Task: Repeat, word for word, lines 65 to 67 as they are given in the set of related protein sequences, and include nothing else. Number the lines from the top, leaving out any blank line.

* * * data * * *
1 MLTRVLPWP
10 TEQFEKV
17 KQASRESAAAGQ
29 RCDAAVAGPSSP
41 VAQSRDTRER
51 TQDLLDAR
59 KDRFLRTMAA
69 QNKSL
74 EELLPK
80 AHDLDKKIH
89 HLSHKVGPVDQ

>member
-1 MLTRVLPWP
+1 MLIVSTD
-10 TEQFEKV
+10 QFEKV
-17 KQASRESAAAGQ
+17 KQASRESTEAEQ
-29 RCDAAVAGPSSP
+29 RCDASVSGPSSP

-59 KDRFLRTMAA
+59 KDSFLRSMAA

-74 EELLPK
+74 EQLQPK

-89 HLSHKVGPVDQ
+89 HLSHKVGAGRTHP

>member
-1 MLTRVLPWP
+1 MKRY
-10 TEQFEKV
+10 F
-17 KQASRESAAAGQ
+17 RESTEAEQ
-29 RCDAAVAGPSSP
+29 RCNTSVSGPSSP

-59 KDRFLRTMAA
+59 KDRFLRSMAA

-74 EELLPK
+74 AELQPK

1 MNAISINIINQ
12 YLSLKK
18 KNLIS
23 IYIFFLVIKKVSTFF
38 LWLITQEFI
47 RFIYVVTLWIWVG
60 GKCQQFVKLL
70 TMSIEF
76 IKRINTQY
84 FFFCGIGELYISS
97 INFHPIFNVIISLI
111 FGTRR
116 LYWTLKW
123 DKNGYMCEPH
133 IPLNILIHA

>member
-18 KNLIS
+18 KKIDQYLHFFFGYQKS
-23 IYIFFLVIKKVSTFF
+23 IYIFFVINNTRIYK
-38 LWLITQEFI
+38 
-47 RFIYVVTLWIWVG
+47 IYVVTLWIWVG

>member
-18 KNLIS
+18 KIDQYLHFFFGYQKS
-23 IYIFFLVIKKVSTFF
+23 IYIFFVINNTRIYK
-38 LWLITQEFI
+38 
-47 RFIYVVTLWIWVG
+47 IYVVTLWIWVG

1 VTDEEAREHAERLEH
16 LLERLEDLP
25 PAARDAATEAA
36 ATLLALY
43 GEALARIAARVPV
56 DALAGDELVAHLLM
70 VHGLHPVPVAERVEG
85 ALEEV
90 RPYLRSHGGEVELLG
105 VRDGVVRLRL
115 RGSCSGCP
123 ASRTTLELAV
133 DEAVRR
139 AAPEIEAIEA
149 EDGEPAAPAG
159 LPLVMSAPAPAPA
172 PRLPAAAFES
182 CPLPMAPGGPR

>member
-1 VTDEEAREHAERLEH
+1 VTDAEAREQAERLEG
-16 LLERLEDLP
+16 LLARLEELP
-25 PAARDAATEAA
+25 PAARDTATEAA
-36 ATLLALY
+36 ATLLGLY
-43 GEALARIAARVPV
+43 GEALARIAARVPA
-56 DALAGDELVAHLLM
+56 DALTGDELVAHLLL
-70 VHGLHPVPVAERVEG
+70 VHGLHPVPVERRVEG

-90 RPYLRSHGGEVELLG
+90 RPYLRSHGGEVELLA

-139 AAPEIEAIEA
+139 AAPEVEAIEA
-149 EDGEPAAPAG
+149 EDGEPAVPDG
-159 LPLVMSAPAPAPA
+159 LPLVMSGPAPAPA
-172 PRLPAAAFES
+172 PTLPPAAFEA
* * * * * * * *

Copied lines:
-18 KNLIS
+18 KIDQYLHFFFGYQKS
-23 IYIFFLVIKKVSTFF